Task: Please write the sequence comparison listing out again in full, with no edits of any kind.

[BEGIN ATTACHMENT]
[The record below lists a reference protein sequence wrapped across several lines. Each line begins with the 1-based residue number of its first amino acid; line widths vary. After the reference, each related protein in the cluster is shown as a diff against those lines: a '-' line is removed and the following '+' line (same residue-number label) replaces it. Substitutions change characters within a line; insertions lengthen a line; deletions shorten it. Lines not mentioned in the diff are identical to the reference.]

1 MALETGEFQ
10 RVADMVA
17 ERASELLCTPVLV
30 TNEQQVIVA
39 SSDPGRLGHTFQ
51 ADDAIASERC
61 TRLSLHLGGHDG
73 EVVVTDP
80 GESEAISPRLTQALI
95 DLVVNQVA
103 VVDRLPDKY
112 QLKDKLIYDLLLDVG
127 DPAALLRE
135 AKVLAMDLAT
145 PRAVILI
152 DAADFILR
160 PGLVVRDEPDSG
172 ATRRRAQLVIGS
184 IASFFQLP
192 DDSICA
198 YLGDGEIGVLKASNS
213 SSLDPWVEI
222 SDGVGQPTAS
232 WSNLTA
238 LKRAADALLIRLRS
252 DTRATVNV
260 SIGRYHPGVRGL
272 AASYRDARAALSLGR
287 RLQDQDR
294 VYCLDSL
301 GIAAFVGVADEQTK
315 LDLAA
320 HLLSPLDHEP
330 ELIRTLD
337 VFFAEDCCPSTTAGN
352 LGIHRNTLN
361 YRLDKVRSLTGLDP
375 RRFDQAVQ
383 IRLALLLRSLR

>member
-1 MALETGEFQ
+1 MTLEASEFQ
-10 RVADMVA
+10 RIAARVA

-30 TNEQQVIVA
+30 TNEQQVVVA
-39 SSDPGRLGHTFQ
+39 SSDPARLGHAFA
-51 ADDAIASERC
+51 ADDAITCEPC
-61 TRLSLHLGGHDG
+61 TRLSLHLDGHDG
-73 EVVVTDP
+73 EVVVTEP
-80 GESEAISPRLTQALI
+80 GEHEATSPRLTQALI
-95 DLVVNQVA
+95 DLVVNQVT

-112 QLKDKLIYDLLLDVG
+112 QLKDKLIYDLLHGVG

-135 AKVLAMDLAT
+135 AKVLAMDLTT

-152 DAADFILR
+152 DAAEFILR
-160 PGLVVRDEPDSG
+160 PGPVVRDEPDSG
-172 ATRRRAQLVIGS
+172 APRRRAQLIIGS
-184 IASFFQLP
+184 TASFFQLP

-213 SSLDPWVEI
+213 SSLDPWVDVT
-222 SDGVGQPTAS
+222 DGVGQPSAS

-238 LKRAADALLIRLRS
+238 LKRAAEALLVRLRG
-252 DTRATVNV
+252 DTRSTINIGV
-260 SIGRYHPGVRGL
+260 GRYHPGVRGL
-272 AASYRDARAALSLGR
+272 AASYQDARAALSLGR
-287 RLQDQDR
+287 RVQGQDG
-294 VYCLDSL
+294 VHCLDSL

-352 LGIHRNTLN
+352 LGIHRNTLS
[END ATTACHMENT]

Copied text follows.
[The record below lists a reference protein sequence wrapped across several lines. Each line begins with the 1-based residue number of its first amino acid; line widths vary. After the reference, each related protein in the cluster is shown as a diff against those lines: a '-' line is removed and the following '+' line (same residue-number label) replaces it. Substitutions change characters within a line; insertions lengthen a line; deletions shorten it. Lines not mentioned in the diff are identical to the reference.]

1 MALETGEFQ
10 RVADMVA
17 ERASELLCTPVLV
30 TNEQQVIVA
39 SSDPGRLGHTFQ
51 ADDAIASERC
61 TRLSLHLGGHDG
73 EVVVTDP
80 GESEAISPRLTQALI
95 DLVVNQVA
103 VVDRLPDKY
112 QLKDKLIYDLLLDVG
127 DPAALLRE
135 AKVLAMDLAT
145 PRAVILI
152 DAADFILR
160 PGLVVRDEPDSG
172 ATRRRAQLVIGS
184 IASFFQLP
192 DDSICA
198 YLGDGEIGVLKASNS
213 SSLDPWVEI
222 SDGVGQPTAS
232 WSNLTA
238 LKRAADALLIRLRS
252 DTRATVNV
260 SIGRYHPGVRGL
272 AASYRDARAALSLGR
287 RLQDQDR
294 VYCLDSL
301 GIAAFVGVADEQTK
315 LDLAA
320 HLLSPLDHEP
330 ELIRTLD
337 VFFAEDCCPSTTAGN
352 LGIHRNTLN
361 YRLDKVRSLTGLDP
375 RRFDQAVQ
383 IRLALLLRSLR

>member
-1 MALETGEFQ
+1 MTLEASEFQ
-10 RVADMVA
+10 RIAARVA

-30 TNEQQVIVA
+30 TNEQQVVVA
-39 SSDPGRLGHTFQ
+39 SSDPARLGHAFA
-51 ADDAIASERC
+51 ADDAITCEPC
-61 TRLSLHLGGHDG
+61 TRLSLHLDGHDG
-73 EVVVTDP
+73 EVVVTEP
-80 GESEAISPRLTQALI
+80 GEHEATSPRLTQALI
-95 DLVVNQVA
+95 DLVVNQVT

-112 QLKDKLIYDLLLDVG
+112 QLKDKLIYDLLHGVG

-135 AKVLAMDLAT
+135 AKVLAMDLTT

-152 DAADFILR
+152 DAAEFILR
-160 PGLVVRDEPDSG
+160 PGPVVRDEPDSG
-172 ATRRRAQLVIGS
+172 APRRRAQLIIGS
-184 IASFFQLP
+184 TASFFQLP

-213 SSLDPWVEI
+213 SSLDPWVDVT
-222 SDGVGQPTAS
+222 DGVGQPSAS

-238 LKRAADALLIRLRS
+238 LKRAAEALLVRLRG
-252 DTRATVNV
+252 DTRSTINIGV
-260 SIGRYHPGVRGL
+260 GRYHPGVRGL
-272 AASYRDARAALSLGR
+272 AASYQDARAALSLGR
-287 RLQDQDR
+287 RVQGQDG
-294 VYCLDSL
+294 VHCLDSL

-352 LGIHRNTLN
+352 LGIHRNTLS